Company finds fraudulent accounts spent $100,000 on ads during 2016 election cycle.
Facebook announced Wednesday that an operation out of Russia spent an estimated $100,000 on political advertising on the platform in the United States during the 2016 presidential election.
Facebook said that the money was spent on roughly 3,000 ads that ran between June of 2015 and May of this year. The ads were purchased by a collective of some 470 accounts and pages that used falsified identification information. Facebook said that these accounts and pages all seem to be connected to each other and likely were led by an operation out of Russia.
Facebook did not know if the operation was set up by the Russian government.
“Our analysis suggests these accounts and Pages were affiliated with one another and likely operated out of Russia,” Alex Stamos, Facebook’s Chief Security Officer, wrote in the announcement. “We don’t allow inauthentic accounts on Facebook, and as a result, we have since shut down the accounts and Pages we identified that were still active.”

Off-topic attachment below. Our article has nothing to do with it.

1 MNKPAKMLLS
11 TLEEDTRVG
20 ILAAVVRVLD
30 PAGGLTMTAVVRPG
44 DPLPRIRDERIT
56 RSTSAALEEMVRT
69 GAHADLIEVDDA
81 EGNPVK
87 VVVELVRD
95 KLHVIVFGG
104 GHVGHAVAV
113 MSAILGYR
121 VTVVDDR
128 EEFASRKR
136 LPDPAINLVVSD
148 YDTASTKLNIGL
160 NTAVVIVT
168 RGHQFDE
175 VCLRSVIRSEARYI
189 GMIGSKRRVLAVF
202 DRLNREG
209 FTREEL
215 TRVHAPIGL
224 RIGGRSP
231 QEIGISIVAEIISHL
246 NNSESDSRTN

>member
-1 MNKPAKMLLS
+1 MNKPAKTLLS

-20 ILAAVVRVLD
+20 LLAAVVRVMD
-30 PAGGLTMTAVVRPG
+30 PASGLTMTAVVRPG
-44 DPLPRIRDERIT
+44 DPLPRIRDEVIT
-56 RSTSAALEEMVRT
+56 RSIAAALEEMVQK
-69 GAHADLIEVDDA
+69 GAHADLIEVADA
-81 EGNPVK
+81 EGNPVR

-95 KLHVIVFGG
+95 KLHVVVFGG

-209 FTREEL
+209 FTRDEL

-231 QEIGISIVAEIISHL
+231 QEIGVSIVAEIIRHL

Stamos said that the vast majority of the ads did not mention the presidential election or a specific candidate. In fact, most ads did not mention voting at all.
Instead, the ads focused on contentious political issues ranging from immigration to race to gun rights.
“The ads and accounts appeared to focus on amplifying divisive social and political messages across the ideological spectrum,” Stamos said.
About 25 percent of the ads were geographically targeted.
Additionally, Facebook did a broad review of political ads bought during the election cycle by accounts with very faint connections to Russia, including, for example, accounts that were set up using an IP address in the US but with the language set to Russian. Many of these accounts were not in direct violation of Facebook’s terms of service. In this expanded review, Facebook found another $50,000 in political ad spending for about 2,200 ads.
“We have shared our findings with US authorities investigating these issues, and we will continue to work with them as necessary,” Stamos wrote.